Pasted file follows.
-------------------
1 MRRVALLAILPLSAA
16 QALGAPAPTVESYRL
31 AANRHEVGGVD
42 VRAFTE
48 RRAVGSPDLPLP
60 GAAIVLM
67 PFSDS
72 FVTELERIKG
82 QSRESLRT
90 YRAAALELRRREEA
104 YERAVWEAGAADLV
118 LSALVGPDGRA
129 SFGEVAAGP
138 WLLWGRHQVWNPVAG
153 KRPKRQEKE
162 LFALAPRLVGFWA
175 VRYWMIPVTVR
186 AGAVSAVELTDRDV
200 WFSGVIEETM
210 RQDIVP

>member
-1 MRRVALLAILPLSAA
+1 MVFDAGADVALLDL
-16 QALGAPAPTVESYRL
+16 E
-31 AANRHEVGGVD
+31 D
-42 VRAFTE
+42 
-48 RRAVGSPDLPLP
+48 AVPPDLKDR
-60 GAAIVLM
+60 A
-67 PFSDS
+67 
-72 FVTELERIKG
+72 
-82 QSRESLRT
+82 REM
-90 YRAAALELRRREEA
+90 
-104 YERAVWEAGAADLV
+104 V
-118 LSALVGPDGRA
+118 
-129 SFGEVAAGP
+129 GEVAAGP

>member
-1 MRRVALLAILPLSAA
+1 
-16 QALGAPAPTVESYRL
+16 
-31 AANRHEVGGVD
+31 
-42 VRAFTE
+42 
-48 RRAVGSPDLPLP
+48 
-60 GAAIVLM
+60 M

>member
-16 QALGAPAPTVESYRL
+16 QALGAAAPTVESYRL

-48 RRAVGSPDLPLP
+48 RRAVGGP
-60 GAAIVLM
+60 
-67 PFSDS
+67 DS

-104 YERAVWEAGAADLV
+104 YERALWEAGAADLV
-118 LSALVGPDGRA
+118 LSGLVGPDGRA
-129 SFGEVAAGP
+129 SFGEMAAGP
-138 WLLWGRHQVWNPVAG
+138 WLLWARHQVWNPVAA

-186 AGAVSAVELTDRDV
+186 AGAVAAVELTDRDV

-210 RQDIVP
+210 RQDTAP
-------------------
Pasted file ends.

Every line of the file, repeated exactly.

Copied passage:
1 MRRVALLAILPLSAA
16 QALGAPAPTVESYRL
31 AANRHEVGGVD
42 VRAFTE
48 RRAVGSPDLPLP
60 GAAIVLM
67 PFSDS
72 FVTELERIKG
82 QSRESLRT
90 YRAAALELRRREEA
104 YERAVWEAGAADLV
118 LSALVGPDGRA
129 SFGEVAAGP
138 WLLWGRHQVWNPVAG
153 KRPKRQEKE
162 LFALAPRLVGFWA
175 VRYWMIPVTVR
186 AGAVSAVELTDRDV
200 WFSGVIEETM
210 RQDIVP

>member
-1 MRRVALLAILPLSAA
+1 MVFDAGADVALLDL
-16 QALGAPAPTVESYRL
+16 E
-31 AANRHEVGGVD
+31 D
-42 VRAFTE
+42 
-48 RRAVGSPDLPLP
+48 AVPPDLKDR
-60 GAAIVLM
+60 A
-67 PFSDS
+67 
-72 FVTELERIKG
+72 
-82 QSRESLRT
+82 REM
-90 YRAAALELRRREEA
+90 
-104 YERAVWEAGAADLV
+104 V
-118 LSALVGPDGRA
+118 
-129 SFGEVAAGP
+129 GEVAAGP

>member
-1 MRRVALLAILPLSAA
+1 
-16 QALGAPAPTVESYRL
+16 
-31 AANRHEVGGVD
+31 
-42 VRAFTE
+42 
-48 RRAVGSPDLPLP
+48 
-60 GAAIVLM
+60 M

>member
-16 QALGAPAPTVESYRL
+16 QALGAAAPTVESYRL

-48 RRAVGSPDLPLP
+48 RRAVGGP
-60 GAAIVLM
+60 
-67 PFSDS
+67 DS

-104 YERAVWEAGAADLV
+104 YERALWEAGAADLV
-118 LSALVGPDGRA
+118 LSGLVGPDGRA
-129 SFGEVAAGP
+129 SFGEMAAGP
-138 WLLWGRHQVWNPVAG
+138 WLLWARHQVWNPVAA

-186 AGAVSAVELTDRDV
+186 AGAVAAVELTDRDV

-210 RQDIVP
+210 RQDTAP